Welcome to our CMS Expert Guide on sexual harassment in the workplace. How different countries responded to the #MeToo movement and how the law regulates workplace harassment on a global scale were key drivers in carrying out this report.
2020 has seen an unprecedented period of workplace change compounded by significant personal uncertainty. As workplaces around the world adjust to new ways of working employers have an opportunity to promote a positive workplace culture and reduce harassment complaints. Offering a range of insights on how to tackle workplace sexual harassment, employers will learn new approaches from across the globe. Clients operating across borders will also gain an understanding of the nuances of the law in different jurisdictions and practical steps around compliance.
Our report identifies that there has been a marked variation in how different countries have responded to the #MeToo movement. Significant variations also exist in relation to an employer’s legal obligations around workplace harassment. We were also interested in understanding unique approaches to tackling workplace harassment. We have selected a few highlights below to demonstrate the range of interventions.
- Some countries take the approach of imposing a preventative duty on employers, with a few tackling harassment as part of their wider health and safety duties, by identifying and reducing risks. Both Belgium and the Netherlands take this approach, with employers in the Netherlands required to map all occupational health risks, including harassment in a risk inventory and evaluation plan.
- In Chile and Peru employers are obliged to notify their labour market authority about internal sexual harassment complaints. In Croatia an employer with 20 or more employees is required to appoint a dignity officer, responsible for handling all types of complaints from employees regarding violations of their dignity. Switzerland also require a trustworthy and impartial person to be appointed who can support victims of harassment, and in France companies with 250 or more employees must appoint a sexual harassment officer.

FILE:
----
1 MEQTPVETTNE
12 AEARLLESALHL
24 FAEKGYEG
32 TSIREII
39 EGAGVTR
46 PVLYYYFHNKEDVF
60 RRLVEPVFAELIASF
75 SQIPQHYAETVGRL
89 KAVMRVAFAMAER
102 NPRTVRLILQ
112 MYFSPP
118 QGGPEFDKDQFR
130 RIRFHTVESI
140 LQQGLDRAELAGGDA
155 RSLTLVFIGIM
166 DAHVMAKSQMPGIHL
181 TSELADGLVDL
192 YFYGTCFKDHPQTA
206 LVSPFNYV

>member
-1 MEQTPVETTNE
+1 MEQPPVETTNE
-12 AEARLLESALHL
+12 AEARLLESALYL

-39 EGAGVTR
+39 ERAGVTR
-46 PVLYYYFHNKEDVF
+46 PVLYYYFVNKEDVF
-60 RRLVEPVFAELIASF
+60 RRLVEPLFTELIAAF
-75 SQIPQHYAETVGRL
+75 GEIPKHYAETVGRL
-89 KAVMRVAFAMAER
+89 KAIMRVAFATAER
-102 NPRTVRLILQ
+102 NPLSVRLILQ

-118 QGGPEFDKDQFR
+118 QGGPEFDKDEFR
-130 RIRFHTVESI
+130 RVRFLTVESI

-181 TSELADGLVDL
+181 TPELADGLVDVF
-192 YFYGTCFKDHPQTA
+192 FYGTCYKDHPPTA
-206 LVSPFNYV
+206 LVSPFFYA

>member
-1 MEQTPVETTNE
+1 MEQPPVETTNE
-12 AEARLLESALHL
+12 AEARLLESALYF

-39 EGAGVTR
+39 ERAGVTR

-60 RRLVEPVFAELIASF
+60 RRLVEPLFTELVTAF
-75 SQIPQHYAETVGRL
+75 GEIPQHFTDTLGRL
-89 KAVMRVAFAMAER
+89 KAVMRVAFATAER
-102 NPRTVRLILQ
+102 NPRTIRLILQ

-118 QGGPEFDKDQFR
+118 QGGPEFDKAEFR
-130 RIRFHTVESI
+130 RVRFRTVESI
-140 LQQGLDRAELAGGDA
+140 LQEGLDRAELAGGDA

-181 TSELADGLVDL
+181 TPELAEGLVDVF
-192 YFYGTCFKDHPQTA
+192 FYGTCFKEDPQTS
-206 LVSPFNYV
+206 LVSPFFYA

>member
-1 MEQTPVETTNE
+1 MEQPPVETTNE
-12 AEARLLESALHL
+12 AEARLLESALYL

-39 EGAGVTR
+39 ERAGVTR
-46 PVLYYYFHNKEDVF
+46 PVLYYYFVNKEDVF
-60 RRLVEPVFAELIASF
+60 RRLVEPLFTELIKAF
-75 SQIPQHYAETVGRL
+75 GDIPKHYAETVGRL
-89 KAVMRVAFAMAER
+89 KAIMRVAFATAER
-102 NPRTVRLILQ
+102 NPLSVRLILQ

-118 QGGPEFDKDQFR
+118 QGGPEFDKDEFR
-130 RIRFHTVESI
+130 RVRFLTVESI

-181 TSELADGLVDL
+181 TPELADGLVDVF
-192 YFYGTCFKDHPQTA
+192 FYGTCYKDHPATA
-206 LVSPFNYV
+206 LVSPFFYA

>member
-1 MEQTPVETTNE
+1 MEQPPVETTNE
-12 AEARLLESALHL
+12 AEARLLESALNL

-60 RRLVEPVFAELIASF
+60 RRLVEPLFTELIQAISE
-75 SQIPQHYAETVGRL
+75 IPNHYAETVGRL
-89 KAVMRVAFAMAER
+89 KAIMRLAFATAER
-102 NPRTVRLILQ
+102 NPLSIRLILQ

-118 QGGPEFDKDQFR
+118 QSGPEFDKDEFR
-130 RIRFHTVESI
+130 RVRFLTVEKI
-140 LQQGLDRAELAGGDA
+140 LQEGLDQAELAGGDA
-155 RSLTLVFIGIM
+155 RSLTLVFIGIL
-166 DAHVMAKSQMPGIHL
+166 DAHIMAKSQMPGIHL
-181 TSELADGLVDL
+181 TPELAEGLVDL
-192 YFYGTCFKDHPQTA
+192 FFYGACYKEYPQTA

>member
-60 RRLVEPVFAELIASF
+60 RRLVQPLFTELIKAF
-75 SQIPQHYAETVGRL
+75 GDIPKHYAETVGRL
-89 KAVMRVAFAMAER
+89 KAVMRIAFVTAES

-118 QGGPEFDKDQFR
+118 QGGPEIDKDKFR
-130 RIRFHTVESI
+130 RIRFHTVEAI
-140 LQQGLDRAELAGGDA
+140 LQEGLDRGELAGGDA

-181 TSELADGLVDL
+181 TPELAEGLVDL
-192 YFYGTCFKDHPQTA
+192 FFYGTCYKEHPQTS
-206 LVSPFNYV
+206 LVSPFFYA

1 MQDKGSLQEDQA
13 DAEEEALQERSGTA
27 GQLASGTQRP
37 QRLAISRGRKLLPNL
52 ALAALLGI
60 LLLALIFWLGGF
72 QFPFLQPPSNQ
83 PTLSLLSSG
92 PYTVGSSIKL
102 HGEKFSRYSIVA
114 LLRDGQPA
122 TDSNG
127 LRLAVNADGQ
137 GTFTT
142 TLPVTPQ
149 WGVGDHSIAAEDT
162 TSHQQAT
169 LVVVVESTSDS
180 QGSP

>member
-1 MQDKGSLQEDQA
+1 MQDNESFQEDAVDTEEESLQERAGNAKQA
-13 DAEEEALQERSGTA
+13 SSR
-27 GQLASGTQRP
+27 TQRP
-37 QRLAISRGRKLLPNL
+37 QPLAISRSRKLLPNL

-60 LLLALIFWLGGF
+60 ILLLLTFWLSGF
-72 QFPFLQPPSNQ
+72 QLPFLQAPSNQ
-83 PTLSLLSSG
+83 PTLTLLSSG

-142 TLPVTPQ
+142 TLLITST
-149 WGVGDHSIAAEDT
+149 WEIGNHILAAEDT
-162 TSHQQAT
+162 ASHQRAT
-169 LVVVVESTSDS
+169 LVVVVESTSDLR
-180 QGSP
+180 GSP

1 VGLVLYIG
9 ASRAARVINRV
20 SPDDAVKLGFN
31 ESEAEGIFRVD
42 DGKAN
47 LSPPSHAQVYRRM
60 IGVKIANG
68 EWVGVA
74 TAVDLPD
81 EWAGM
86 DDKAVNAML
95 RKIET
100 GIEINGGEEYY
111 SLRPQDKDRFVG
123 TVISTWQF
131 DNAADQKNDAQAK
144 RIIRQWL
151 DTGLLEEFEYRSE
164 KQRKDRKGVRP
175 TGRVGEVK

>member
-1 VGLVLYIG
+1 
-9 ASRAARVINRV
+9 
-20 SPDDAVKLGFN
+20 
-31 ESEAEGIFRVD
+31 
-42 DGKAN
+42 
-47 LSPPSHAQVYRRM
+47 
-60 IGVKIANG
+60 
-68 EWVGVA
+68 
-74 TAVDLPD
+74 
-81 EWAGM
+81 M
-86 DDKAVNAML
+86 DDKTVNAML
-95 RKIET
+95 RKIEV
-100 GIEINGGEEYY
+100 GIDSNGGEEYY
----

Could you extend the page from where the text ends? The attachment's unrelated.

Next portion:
- The remedies available to employees also vary, for example in Germany, the employee who is affected by sexual harassment has the right to refuse to work without loss of pay if the employer takes unsuitable measures to prevent sexual harassment in the workplace.
- There is no standard definition of sexual harassment although similarities do exist. Workplace harassment is known as mobbing in Montenegro. The term sexual harassment is not defined in Russian law, and protections there exist only in relation to sex discrimination, and workplace claims are rare. Similarly, in China there are few laws and regulations concerning sexual harassment.
- In the UK we have seen the legal landscape changing in response to #MeToo and a cultural shift in opinion. “Technical guidance” was published early in 2020 to help employers tackle workplace harassment. The aim in the UK is to shift the burden in reducing workplace harassment from individuals to employers.
Access the FULL Expert Guide here, which also includes overviews based on various JURISDICTIONS: CMS Expert Guide on sexual harassment in the workplace
- Gillian MacLellan, Partner, CMS
- Caroline Froger-Michon, Partner, Global Co-Head of the CMS Employment & Pensions Group
Compliments of C’M’S Law. Tax. – a member of the EACCNY.